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Radiative Processes in Astrophysical Gases: From the Intergalactic and Interstellar Medium to Exoplanetary Atmospheres

Citation

Oklopčić, Antonija (2017) Radiative Processes in Astrophysical Gases: From the Intergalactic and Interstellar Medium to Exoplanetary Atmospheres. Dissertation (Ph.D.), California Institute of Technology. doi:10.7907/Z9GM85CS. http://resolver.caltech.edu/CaltechTHESIS:05312017-154839851

Abstract

This thesis presents theoretical investigations in three areas of astrophysics, all related to radiative processes and interactions between stellar radiation and gaseous media in the Universe, ranging from the intergalactic and interstellar medium to planetary atmospheres.

Part I of the thesis consists of two independent investigations in which we study the effects of stellar feedback in high-redshift environments. The topic of Chapter 2 is the intergalactic medium (IGM) in the epoch just after the formation of the first stars in the Universe, but before the cosmic reionization was completed. This epoch is of great interest for the ongoing and future experiments aimed at observing the neutral IGM via the redshifted 21 cm line of hydrogen. We study the effects of resonant scattering of Lyman-α photons produced by early stars on the structure of temperature fluctuations in the IGM. In Chapter 3, we use cosmological hydrodynamic simulations of galaxy evolution to study the effects of stellar feedback on the clumpy structure of star-forming galaxies at z ~ 2. Observations of high-redshift galaxies show that their morphology is often dominated by a few giant clumps of intense star formation, but the nature and the importance of these clumps for the evolution of their host galaxies are uncertain. We present a detailed analysis of the properties of giant clumps in a high-redshift simulated galaxy from the FIRE project.

Part II of the thesis is devoted to the effects of Raman scattering of stellar radiation in the atmospheres of extrasolar planets. Spectral signatures of Raman scattering imprinted in the geometric albedo spectrum of a gaseous planet carry information about the properties of the planet's atmosphere---its composition, temperature, and the radiation-penetration depth. In Chapter 5, we present the results of radiative transfer calculations including the treatment of Raman scattering for different types of planetary atmospheres and analyze the feasibility of detecting the spectral signatures of Raman scattering in nearby exoplanets. The structure and the intensity of Raman spectral features depends on both the atmospheric properties and the shape of the stellar spectrum irradiating the atmosphere. In Chapter 6, we analyze the diversity of Raman features in the geometric albedo spectra of planets hosted by different types of stars.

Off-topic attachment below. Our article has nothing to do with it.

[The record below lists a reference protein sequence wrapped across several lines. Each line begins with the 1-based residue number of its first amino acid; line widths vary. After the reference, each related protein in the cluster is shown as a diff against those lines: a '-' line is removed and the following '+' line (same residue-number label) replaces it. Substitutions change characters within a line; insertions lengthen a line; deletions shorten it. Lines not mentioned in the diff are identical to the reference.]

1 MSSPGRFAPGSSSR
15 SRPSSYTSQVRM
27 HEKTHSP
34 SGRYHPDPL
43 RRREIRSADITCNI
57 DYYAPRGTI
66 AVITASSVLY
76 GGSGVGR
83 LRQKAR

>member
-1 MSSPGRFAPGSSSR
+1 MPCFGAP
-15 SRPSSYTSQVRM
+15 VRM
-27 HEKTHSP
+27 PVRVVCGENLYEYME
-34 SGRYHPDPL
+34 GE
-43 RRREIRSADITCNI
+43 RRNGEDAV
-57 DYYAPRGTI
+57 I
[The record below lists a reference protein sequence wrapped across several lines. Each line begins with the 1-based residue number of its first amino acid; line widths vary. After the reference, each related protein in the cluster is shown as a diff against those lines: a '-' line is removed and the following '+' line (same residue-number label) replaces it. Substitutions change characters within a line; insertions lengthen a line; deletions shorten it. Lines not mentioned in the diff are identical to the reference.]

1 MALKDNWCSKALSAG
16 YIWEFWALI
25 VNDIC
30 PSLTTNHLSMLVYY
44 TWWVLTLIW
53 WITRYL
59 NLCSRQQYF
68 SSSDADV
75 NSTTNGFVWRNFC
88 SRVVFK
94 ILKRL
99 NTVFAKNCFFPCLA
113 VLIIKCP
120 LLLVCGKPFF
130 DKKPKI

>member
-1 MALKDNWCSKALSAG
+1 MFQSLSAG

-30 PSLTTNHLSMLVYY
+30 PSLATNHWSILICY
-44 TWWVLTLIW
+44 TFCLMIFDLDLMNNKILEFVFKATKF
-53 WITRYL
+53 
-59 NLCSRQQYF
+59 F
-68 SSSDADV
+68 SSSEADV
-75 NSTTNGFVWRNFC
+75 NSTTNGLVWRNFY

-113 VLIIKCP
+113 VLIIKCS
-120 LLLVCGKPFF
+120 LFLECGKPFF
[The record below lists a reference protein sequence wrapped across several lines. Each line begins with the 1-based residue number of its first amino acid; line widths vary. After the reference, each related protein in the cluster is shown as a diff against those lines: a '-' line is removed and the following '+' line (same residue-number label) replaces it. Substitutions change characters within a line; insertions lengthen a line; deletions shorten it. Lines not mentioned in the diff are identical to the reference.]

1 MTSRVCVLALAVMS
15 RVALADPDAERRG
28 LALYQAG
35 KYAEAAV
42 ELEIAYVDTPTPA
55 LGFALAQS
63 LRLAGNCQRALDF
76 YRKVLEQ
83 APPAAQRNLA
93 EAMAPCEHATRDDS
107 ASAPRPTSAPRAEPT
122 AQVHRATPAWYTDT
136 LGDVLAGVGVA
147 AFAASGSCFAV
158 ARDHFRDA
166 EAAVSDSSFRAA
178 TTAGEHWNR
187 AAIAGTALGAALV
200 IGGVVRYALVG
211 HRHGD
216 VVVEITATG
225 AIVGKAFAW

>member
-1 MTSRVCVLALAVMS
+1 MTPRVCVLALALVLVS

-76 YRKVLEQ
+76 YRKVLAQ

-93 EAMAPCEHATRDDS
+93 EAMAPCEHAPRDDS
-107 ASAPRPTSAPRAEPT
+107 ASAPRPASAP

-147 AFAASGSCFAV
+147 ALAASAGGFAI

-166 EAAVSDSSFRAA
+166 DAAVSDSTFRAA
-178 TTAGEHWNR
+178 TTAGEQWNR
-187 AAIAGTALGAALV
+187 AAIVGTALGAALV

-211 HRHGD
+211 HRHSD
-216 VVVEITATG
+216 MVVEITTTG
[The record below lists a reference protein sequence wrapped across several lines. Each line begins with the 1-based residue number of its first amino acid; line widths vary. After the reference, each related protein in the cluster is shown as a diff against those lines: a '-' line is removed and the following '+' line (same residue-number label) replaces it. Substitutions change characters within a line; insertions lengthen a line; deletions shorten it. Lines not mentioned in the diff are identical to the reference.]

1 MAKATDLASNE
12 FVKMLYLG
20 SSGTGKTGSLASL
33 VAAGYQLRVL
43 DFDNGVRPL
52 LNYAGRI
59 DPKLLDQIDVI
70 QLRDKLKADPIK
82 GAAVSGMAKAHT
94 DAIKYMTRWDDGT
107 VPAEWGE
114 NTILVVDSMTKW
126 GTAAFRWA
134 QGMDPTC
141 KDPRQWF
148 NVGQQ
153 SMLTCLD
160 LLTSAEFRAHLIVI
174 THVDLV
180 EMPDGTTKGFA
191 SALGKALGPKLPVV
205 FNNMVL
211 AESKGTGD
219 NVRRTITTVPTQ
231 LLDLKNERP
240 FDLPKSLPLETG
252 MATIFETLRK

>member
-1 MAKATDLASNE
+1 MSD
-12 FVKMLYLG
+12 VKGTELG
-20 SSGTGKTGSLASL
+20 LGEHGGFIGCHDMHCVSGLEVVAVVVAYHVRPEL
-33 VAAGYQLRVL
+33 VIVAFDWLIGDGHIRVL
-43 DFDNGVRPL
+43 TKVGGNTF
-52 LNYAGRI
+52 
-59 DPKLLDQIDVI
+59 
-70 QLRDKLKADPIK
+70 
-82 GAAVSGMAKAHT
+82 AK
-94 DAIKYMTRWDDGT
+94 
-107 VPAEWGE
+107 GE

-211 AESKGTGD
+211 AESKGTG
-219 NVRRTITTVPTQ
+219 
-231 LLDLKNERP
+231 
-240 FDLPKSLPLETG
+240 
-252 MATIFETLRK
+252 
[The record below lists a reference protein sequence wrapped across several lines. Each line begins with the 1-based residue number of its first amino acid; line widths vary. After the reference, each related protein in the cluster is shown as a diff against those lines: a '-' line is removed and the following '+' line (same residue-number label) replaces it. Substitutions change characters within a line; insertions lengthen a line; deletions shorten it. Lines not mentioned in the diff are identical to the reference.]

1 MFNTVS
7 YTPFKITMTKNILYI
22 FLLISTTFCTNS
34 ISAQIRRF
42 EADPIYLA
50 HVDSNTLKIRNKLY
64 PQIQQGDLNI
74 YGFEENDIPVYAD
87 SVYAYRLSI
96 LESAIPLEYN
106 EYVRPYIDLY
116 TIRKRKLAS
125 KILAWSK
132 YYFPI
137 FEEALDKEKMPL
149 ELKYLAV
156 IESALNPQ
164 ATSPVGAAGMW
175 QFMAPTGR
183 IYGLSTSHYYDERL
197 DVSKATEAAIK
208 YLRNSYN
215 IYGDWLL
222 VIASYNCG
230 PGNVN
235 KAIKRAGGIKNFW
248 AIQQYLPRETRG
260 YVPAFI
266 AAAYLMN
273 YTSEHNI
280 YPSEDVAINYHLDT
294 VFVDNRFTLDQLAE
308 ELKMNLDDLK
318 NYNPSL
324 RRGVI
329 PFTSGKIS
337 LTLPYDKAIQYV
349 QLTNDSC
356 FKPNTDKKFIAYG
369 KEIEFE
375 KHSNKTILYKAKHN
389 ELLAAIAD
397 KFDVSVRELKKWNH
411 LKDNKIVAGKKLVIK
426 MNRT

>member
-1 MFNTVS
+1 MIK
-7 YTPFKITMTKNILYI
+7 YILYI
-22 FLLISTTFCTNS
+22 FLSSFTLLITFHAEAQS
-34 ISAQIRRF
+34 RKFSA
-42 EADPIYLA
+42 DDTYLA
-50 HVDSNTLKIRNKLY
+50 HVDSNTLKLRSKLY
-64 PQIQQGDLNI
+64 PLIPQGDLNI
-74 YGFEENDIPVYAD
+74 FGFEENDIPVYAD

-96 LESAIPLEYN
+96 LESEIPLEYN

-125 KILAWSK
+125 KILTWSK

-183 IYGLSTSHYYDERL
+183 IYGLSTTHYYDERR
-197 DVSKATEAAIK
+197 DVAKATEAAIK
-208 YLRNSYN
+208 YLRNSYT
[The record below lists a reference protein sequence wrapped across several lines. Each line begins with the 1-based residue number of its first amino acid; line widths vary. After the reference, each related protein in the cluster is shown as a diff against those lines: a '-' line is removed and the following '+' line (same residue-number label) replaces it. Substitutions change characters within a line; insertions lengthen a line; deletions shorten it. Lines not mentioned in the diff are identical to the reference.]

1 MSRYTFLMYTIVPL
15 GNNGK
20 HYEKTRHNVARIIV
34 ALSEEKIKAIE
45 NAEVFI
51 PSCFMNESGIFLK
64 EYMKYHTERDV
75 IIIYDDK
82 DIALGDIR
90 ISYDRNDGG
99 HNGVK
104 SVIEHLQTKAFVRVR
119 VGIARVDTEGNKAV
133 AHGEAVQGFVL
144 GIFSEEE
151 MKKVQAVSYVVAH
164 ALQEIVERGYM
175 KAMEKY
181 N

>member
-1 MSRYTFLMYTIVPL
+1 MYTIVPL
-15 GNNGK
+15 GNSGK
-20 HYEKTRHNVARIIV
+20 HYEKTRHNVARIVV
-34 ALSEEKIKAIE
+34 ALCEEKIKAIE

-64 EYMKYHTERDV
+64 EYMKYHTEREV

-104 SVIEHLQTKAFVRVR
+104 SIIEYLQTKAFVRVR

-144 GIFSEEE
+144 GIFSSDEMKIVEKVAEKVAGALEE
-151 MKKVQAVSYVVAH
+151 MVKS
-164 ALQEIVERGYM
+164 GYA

Item Type:Thesis (Dissertation (Ph.D.))
Subject Keywords:intergalactic medium; radiative transfer; galaxies: evolution; galaxies: high-redshift; galaxies: ISM; molecular processes; planets and satellites: atmospheres; scattering; techniques: spectroscopic
Degree Grantor:California Institute of Technology
Division:Physics, Mathematics and Astronomy
Major Option:Astrophysics
Thesis Availability:Public (worldwide access)
Research Advisor(s):
  • Hirata, Christopher M.
Group:TAPIR
Thesis Committee:
  • Hillenbrand, Lynne A. (chair)
  • Hopkins, Philip F.
  • Readhead, Anthony C. S.
  • Mawet, Dimitri
  • Hirata, Christopher M.
Defense Date:9 May 2017
Funders:
Funding AgencyGrant Number
Fulbright Science & Technology AwardUNSPECIFIED
Record Number:CaltechTHESIS:05312017-154839851
Persistent URL:http://resolver.caltech.edu/CaltechTHESIS:05312017-154839851
DOI:10.7907/Z9GM85CS
Related URLs:
URLURL TypeDescription
http://dx.doi.org/10.1088/0004-637X/779/2/146DOIArticle adapted for Ch. 2.
http://dx.doi.org/10.1093/mnras/stw2754DOIArticle adapted for Ch. 3.
http://dx.doi.org/10.3847/0004-637X/832/1/30DOIArticle adapted for Ch. 5.
ORCID:
AuthorORCID
Oklopčić, Antonija0000-0002-9584-6476
Default Usage Policy:No commercial reproduction, distribution, display or performance rights in this work are provided.
ID Code:10235
Collection:CaltechTHESIS
Deposited By: Antonija Oklopcic
Deposited On:02 Jun 2017 21:56
Last Modified:18 Aug 2017 21:06

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